Paris hammer attacker 'showed no sign of radicalisation'
An Algerian student suspected of attacking police officers in front of Notre-Dame Cathedral - with cries of "This is for Syria" and armed with a hammer - has been identified by a relative as an ex-journalist who firmly believed in democratic values and showed no signs of radicalisation.
The Paris prosecutor's office said a search of a residence linked to the suspect in the suburb of Cergy-Pontoise uncovered a declaration of allegiance to the Islamic State group.
A nephew in Algeria, lawyer Sofiane Ikken, said he was shocked at the finding because his uncle, Farid Ikken, had previously expressed disdain for the extremist group.
"I really can't understand it or believe it," he said. "We couldn't believe that Farid committed such an act. Everyone is calling me to say, 'We can't believe it. It's not the person we knew.'"
The assault was the latest act of violence targeting security forces at high-profile sites in France, which remains under a state of emergency after a string of Islamic extremist attacks.
French government spokesman Christophe Castaner said police quickly classified Tuesday's hammer attack as a "terrorist act" because of "the words he said".
The assailant yelled "This is for Syria" while trying to strike officers patrolling outside Notre-Dame.
One officer was injured slightly.
Video of the incident shows a man lunging at officers on the plaza outside the cathedral, then being shot. The attacker remains in hospital with gunshot wounds.
A student identity card showed he was from Algeria and aged 40.
University of Lorraine president Pierre Mutzenhardt said the suspect was enrolled as a student at the school in eastern France, where he had been working since 2014 on a thesis about North African media.
"There'd been no difficulties with him. Nothing strange had been detected," Mr Mutzenhardt said.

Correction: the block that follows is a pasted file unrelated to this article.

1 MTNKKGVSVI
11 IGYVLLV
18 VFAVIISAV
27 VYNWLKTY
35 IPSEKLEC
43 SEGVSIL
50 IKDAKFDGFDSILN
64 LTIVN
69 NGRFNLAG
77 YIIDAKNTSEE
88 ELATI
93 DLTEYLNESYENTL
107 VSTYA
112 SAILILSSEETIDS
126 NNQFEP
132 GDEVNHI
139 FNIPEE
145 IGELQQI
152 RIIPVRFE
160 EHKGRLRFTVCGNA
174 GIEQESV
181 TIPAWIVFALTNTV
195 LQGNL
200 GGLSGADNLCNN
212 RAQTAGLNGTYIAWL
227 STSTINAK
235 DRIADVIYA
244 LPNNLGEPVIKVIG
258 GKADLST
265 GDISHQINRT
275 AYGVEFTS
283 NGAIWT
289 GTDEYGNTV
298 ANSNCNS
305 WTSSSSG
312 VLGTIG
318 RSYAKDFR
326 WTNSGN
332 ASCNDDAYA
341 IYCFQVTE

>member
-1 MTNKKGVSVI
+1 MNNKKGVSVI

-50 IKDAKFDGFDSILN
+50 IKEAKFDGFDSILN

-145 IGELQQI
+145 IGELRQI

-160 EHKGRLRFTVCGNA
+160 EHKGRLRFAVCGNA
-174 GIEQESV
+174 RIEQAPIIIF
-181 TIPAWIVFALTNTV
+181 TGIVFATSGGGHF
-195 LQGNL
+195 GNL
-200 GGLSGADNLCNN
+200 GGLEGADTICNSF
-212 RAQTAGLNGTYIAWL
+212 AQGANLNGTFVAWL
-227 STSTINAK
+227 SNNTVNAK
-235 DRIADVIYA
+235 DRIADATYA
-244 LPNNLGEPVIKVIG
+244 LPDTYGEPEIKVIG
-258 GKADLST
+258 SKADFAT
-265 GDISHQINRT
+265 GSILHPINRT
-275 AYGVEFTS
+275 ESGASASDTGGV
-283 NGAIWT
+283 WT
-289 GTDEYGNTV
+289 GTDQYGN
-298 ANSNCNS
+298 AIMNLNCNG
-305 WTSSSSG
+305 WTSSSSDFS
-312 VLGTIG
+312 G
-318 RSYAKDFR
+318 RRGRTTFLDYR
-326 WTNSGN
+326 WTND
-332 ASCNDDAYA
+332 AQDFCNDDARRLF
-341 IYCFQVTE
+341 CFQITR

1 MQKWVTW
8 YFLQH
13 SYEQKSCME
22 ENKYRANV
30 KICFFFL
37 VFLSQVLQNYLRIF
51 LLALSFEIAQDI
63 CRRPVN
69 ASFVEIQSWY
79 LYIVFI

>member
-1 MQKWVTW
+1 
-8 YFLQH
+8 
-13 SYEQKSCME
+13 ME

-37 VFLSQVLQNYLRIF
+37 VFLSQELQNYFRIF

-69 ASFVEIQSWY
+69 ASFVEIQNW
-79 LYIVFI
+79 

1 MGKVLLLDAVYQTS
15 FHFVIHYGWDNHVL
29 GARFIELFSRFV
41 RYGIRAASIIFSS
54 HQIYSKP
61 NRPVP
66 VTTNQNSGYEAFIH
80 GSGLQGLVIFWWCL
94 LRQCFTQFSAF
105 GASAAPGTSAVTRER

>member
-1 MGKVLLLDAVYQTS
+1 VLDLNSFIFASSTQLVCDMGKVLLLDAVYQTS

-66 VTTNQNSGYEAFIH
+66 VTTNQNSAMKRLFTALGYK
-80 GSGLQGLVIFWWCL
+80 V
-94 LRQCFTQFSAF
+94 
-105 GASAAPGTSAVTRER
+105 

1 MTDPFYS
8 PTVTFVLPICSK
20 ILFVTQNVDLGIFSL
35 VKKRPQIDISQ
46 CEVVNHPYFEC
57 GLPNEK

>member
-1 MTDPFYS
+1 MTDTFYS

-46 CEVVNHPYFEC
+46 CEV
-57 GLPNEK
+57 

His thesis director, Arnaud Mercier, said the alleged attacker spoke Swedish, Arabic and French and that his CV stated he had worked as a journalist in Sweden and Algeria.
"He was someone who believed a lot in democratic ideals, the expression of free thinking, in journalism," Mr Mercier said.
"Nothing, absolutely nothing, foretold that one day he'd be a jihadi who'd want to kill a policeman in the name of I don't know what cause."
Algerian journalist Kamal Ouhnia, a friend who said he previously worked alongside Ikken on reporting assignments, described him as a bon vivant and a lover of fine wine.
"I don't believe at all that he was radicalised," he said. "I'm more inclined to think that he has suffered a nervous breakdown."
Ikken's nephew said that after studying journalism in Sweden, he was hired by a firm in Oslo, Norway, that sent him to Paris to work. He returned to Algeria in 2011, opening a PR agency, establishing an online newsletter and working as a journalist, before moving back to France for doctoral studies.
Ikken's family is not religious, according to his nephew. When they last spoke three weeks ago, the nephew said he sensed his uncle was feeling "a little bit alone".
He said they discussed Syria in the past and that Ikken was "sensitive about the massacres" there, but gave no indications of having been radicalised.